This letter was written by Sgt. Harrie (“Harry”) L. Fisher who enlisted as a Private and was mustered into Co. D, 22nd Pennsylvania Cavalry Regiment in July 1863. He was promoted to Sergeant in Co. F on 4 January 1864. He fought at the Battles of New Market, Piedmont, Charlestown, Opequan, Fisher’s Hill and Cedar Creek. He was wounded on 19 October 1864 in the Battle at Cedar Creek and was discharged for disability on 17 April 1865.
Harrie addressed the letter to Margaret (“Maggie”) Beatty Kyle (1839-1923), the daughter of David and Mary (Beatty) Kyle of Fannettsville, Franklin County, Pennsylvania. Maggie became the second wife of Rev. Jeremiah Smith Gordon (1829-1904) in 1867. Gordon was an 1852 graduate of Princeton and an 1857 graduate of the Princeton Theological Seminary. I could find no evidence that this Maggie Kyle was the same “young lady” by that name who attended the Ravenswood Academy on Long Island and was introduced to Harrie in 1860.
Addressed to Miss Maggie Kyle, Fannettsburg, Franklin County, Pennsylvania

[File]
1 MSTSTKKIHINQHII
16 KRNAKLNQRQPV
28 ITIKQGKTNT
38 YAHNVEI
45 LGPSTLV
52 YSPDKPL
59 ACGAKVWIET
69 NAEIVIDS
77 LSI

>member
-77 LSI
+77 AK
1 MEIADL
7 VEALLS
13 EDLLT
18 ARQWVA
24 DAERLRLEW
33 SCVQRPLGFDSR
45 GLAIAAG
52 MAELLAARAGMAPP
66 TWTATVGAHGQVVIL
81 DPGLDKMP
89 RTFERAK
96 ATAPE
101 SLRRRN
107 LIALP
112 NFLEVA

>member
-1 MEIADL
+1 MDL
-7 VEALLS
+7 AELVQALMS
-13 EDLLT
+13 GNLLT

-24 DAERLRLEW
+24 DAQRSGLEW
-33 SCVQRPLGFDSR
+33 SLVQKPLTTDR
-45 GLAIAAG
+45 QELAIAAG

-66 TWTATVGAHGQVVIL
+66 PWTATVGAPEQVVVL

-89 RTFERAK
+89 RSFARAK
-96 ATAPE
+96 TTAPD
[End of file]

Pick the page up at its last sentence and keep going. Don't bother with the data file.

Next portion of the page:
Headquarters 22nd Pennsylvania Cavalry
April 6th 1864
Dear & Respected Friend,
You will no doubt be surprised when you receive a letter from me & if I am mistaken in the person, I humbly beg your kind pardon & will relate the matter to you. Four years ago I was a graduate of Ravens Woods Academy & had an introduction to a lady by the same name as yours from the State of Pennsylvania. The young lady gave me her address but it got misplaced & I did not write. But I passed through your town a few weeks ago & passed a compliment on a young lady & there was a gentleman told me the name. Please write and let me know if you ever went to school at Ravens Wood, Long Island, New York. My father keeps store in Philadelphia & my Father, Mother & Sister is in Philadelphia. But you was before the Rebellion a Virginian.
Please answer this & if I am mistaken, I humbly beg your pardon.
Direct [to] Harrie L. Fisher, Co. H, 22nd Pa. Cavalry, Martinsburg, Va.
Please excuse me for making myself so bold. Also all mistakes for the weather is so cold I can hardly write.